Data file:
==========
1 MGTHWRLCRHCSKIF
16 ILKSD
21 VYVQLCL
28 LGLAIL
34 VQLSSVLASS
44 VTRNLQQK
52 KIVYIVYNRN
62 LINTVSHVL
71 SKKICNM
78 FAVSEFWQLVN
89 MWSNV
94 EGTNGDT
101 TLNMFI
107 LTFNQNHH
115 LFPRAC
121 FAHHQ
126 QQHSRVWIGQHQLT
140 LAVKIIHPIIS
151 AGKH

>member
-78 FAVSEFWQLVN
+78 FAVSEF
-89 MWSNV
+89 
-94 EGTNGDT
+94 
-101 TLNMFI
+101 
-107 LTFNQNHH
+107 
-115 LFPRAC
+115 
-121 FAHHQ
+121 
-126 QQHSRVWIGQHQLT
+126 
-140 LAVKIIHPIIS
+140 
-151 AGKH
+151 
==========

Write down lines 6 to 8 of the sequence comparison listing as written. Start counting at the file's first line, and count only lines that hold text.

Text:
44 VTRNLQQK
52 KIVYIVYNRN
62 LINTVSHVL